Sometimes patterns do go on forever, but sometimes
apparent patterns fail.
Some fail quickly:
 Slice the cake with straight cuts between points on the perimeter.
 One point gives 1 piece
 Two points gives 2 pieces
 Three points gives 4 pieces
 Four points gives 8 pieces
 Five points gives 16 pieces
 Clearly six points should give ??
See
SlicingTheCake
Some fail less quickly:
 k(1) = 0
 k(2) = 2
 k(3) = 3
 k(n+1) = k(n1)+k(n2)
 For what values of n does n divide k(n) ?
Here are the first few values ...
n  k(n)  Divides 
1  0  Yes 
2  2  Yes 
3  3  Yes 
4  2  No 
5  5  Yes 
6  5  No 
7  7  Yes 
8  10  No 

n  k(n)  Divides 
9  12  No 
10  17  No 
11  22  Yes 
12  29  No 
13  39  Yes 
14  51  No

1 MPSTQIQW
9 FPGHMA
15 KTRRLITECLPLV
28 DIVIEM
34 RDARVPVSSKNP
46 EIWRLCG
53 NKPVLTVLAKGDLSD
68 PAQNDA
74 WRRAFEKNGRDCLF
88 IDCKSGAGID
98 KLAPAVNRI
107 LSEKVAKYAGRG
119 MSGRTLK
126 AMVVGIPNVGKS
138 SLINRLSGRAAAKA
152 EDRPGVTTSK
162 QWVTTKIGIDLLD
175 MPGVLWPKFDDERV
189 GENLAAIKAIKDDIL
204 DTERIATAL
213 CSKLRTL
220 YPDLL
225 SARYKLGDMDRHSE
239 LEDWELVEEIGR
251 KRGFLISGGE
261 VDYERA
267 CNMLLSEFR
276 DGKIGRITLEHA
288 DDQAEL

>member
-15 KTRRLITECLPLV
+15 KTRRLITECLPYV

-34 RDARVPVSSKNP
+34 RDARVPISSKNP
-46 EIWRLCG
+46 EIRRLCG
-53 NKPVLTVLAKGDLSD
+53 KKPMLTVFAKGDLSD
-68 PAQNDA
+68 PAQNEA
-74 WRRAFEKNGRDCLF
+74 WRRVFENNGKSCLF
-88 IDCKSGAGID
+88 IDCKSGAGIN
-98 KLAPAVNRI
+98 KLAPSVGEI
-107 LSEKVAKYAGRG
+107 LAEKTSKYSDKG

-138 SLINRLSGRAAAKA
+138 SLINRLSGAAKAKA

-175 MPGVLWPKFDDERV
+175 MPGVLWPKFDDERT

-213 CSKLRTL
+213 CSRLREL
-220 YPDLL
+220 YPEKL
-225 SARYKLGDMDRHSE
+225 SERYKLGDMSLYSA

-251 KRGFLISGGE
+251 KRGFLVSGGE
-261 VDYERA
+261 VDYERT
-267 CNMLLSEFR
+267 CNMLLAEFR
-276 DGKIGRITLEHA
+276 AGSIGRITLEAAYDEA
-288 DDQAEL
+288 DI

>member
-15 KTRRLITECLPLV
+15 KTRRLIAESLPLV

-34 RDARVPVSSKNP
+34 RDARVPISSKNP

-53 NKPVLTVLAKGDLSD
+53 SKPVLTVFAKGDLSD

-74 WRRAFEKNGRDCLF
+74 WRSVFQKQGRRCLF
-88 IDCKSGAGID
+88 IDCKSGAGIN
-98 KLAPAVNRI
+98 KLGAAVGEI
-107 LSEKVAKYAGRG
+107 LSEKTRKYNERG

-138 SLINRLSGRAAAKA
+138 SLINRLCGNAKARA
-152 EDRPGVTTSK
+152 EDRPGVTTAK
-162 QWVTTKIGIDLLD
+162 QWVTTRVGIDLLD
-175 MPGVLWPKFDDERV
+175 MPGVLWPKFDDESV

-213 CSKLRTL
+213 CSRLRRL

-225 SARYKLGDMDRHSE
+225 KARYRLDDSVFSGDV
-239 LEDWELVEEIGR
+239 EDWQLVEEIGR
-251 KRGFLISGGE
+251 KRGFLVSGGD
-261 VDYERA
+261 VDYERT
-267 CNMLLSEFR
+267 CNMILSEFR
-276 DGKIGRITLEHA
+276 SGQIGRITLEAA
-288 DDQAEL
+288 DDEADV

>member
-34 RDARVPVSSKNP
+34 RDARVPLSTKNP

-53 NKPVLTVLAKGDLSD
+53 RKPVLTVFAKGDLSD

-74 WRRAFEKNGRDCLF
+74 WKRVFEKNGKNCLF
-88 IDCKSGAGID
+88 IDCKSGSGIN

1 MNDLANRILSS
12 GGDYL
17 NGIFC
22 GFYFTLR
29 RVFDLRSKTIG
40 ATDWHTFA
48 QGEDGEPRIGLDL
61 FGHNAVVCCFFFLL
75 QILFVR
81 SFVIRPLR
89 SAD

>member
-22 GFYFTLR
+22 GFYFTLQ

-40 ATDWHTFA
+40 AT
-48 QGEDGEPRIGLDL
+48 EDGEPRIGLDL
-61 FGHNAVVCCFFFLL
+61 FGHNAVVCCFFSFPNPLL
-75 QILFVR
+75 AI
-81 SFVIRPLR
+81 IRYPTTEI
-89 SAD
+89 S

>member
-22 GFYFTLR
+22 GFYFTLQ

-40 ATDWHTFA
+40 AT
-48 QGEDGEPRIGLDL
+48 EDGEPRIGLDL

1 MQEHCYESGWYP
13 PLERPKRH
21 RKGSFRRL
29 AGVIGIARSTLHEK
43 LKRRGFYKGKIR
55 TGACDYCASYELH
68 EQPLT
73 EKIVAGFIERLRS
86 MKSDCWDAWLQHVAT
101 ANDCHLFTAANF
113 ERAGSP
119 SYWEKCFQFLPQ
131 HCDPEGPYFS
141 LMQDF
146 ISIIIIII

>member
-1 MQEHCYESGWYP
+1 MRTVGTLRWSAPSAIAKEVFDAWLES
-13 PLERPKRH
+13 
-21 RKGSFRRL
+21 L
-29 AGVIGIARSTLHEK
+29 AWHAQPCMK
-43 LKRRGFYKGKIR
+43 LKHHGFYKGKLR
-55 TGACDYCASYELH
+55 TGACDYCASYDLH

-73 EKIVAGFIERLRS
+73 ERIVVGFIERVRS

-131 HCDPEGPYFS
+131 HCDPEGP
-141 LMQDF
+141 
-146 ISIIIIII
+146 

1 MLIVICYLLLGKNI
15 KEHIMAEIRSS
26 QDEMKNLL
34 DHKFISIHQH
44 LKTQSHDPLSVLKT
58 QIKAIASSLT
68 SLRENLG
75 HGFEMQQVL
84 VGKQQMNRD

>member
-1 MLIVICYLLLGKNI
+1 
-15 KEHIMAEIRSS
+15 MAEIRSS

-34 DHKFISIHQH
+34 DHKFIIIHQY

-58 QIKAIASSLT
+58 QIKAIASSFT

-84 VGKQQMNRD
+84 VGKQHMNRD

15  68  No 
16  90  No 

n  k(n)  Divides 
17  119  Yes 
18  158  No 
19  209  Yes 
20  277  No 
21  367  No 
22  486  No 
23  644  Yes 
24  853  No 

Some fail even more slowly
For each
number, colour it black if it has an odd
number
of
prime number factors, and red if it has an even
number of
prime number factors. Count each
factor each time it
appears, so 12 has an odd
number of
prime factors, 2, 2 and 3
Now start from 2 and count +1 for each black number and 1
for each red number. It seems that the blacks are always
ahead.
Number  2  3  4  5  6  7  8  9  10  11  12  13  14  15  16  17  18  19  20  ... 
Factors  1  1  2  1  2  1  3  2  2  1  3  1  2  2  4  1  3  1  3  ... 
"Sign"  +  +    +    +  +      +  +  +        +  +  +  +  ... 
Sum  1  2  1  2  1  2  3  2  1  2  3  4  3  2  1  2  3  4  5  ... 
Are they always?
Some fail astonishingly slowly:
 999*(n^2)+1 is never a perfect square.
Discussion
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CategoryMaths